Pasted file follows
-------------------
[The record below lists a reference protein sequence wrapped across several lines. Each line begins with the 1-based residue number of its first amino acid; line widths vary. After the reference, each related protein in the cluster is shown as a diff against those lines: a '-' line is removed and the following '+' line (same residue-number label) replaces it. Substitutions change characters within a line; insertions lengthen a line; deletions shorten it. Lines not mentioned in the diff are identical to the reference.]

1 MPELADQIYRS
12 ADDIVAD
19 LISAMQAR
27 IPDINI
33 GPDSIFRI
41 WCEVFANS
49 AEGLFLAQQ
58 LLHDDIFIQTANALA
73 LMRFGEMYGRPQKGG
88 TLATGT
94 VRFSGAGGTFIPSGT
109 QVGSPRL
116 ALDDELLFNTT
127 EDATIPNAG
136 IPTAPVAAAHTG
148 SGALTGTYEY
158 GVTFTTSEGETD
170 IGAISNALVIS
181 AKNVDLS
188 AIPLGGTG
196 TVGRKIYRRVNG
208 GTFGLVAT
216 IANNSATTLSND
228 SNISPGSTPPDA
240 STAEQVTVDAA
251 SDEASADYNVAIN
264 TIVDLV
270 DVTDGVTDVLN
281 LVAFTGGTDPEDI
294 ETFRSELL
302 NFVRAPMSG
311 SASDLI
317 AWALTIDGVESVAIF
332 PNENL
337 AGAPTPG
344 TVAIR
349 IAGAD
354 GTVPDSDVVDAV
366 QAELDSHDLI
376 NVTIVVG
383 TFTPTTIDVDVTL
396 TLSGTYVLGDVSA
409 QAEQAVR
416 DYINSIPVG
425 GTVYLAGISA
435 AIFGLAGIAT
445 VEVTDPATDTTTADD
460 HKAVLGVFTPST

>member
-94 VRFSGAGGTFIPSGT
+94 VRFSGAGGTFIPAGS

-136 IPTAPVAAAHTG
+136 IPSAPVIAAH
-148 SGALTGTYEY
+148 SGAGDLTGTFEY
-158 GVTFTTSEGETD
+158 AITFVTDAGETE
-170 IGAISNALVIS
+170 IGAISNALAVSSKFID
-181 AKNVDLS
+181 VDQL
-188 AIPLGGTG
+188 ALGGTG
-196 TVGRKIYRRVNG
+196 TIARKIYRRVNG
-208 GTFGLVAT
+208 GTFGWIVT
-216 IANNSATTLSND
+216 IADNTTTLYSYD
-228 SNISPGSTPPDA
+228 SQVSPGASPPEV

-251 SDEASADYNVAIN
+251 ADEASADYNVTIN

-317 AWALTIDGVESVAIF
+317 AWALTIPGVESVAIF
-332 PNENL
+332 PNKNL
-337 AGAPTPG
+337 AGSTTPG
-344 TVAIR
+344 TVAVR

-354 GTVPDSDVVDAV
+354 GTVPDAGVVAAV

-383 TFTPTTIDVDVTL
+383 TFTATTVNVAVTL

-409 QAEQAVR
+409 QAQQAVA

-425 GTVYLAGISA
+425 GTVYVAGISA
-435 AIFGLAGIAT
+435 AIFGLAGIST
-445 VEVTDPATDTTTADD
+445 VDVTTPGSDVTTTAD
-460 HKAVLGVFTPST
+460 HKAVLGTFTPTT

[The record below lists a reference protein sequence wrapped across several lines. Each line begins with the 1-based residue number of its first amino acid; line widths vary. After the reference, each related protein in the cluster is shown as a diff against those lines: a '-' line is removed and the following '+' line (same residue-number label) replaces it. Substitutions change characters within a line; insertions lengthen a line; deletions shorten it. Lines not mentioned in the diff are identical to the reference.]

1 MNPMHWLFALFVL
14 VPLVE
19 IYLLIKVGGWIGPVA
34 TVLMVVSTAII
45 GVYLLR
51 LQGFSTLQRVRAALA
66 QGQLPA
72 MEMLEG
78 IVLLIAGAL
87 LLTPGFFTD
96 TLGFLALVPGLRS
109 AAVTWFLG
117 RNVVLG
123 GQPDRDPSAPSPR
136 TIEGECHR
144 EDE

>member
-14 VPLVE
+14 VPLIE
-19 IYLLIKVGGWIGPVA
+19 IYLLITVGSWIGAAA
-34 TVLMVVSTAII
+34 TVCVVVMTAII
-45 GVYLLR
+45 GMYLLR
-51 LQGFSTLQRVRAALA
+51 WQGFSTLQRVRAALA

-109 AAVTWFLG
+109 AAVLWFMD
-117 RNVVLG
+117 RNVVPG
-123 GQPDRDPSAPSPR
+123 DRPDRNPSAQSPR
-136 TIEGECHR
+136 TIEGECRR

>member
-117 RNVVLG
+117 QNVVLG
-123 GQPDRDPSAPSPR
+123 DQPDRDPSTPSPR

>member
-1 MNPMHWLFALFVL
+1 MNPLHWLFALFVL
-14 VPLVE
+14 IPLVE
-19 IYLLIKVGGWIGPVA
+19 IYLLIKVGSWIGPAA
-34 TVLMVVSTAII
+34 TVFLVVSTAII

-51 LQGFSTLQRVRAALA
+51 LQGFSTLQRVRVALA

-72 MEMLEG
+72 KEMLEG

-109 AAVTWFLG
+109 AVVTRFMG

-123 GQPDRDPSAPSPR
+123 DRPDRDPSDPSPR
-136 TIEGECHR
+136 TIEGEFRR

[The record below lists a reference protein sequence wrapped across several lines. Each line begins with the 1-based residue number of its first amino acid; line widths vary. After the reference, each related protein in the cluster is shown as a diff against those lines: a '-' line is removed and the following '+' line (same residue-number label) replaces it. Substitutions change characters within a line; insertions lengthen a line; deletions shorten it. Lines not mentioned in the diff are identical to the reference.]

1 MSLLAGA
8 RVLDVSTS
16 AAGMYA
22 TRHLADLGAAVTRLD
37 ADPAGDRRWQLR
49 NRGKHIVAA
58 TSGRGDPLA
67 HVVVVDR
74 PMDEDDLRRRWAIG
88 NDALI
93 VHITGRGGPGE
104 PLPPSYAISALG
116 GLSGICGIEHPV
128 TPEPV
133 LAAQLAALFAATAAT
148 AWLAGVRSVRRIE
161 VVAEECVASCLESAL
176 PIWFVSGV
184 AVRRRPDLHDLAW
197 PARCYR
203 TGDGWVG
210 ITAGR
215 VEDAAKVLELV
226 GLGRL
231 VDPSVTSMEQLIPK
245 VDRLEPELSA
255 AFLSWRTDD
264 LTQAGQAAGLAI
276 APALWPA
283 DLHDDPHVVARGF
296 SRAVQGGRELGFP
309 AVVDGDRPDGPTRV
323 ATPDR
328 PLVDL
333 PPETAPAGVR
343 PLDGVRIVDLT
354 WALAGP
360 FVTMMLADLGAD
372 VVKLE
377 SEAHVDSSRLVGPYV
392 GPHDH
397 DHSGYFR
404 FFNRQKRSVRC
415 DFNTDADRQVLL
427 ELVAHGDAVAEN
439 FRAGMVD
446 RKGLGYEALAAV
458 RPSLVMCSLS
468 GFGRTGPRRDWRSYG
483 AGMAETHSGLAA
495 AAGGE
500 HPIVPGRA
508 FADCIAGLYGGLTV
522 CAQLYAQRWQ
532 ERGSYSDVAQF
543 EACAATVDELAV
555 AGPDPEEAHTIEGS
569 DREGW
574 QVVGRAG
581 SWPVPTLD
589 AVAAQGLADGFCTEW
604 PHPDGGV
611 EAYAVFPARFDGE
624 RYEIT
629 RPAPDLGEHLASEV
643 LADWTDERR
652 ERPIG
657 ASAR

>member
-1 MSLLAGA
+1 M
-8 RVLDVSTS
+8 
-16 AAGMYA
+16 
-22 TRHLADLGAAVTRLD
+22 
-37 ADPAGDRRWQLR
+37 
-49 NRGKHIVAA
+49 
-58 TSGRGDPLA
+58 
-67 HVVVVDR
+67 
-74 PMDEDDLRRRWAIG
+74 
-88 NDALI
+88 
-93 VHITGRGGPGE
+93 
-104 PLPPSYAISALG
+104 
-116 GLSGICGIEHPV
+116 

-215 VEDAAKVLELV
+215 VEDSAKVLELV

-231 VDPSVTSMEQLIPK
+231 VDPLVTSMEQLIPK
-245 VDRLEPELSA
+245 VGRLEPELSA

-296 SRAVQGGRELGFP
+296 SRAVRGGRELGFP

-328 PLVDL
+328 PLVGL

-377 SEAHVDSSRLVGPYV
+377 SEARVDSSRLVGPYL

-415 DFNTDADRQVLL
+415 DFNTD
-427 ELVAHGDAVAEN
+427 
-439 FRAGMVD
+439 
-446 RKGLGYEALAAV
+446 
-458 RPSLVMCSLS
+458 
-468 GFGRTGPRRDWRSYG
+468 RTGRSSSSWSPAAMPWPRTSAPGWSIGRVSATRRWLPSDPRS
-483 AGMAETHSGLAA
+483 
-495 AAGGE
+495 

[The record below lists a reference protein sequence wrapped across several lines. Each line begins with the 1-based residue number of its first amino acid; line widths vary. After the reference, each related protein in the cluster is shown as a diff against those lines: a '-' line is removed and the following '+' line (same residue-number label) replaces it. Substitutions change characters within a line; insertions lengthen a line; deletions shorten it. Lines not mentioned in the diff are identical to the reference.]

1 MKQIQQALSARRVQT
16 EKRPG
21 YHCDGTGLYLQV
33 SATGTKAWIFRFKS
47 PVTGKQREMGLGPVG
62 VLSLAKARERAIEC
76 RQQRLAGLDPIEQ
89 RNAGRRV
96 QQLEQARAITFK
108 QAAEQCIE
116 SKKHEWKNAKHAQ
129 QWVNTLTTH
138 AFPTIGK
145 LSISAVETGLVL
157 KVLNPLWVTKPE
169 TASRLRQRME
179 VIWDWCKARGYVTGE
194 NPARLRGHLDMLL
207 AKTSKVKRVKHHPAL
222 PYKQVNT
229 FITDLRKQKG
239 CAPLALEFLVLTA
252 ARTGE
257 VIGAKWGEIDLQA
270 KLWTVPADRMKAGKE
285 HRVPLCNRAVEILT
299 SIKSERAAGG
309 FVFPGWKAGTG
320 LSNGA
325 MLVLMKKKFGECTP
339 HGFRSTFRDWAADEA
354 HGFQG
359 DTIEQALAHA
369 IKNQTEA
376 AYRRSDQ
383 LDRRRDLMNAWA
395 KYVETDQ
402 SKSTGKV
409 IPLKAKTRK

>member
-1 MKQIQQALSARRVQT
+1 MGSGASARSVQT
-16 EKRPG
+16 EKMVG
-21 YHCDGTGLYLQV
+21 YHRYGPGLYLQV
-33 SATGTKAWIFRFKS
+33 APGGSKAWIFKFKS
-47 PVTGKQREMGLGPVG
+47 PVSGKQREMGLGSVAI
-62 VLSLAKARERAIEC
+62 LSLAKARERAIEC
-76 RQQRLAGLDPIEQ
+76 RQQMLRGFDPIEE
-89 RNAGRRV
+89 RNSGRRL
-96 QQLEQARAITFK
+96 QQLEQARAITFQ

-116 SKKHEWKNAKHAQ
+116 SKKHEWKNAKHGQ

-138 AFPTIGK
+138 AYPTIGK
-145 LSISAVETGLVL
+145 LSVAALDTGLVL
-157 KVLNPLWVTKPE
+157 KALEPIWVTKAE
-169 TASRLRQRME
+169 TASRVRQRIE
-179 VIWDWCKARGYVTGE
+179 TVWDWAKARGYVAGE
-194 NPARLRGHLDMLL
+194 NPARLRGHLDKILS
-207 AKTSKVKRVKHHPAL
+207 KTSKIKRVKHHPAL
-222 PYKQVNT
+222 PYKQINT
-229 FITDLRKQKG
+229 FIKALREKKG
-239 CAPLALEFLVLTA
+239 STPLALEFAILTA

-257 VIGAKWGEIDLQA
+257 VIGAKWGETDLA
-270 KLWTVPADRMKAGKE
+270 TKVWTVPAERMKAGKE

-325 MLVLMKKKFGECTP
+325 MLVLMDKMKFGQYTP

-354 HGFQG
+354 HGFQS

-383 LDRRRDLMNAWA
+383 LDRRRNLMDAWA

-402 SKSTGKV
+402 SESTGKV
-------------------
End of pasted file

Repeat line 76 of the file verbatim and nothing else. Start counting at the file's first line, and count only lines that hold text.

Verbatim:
+317 AWALTIPGVESVAIF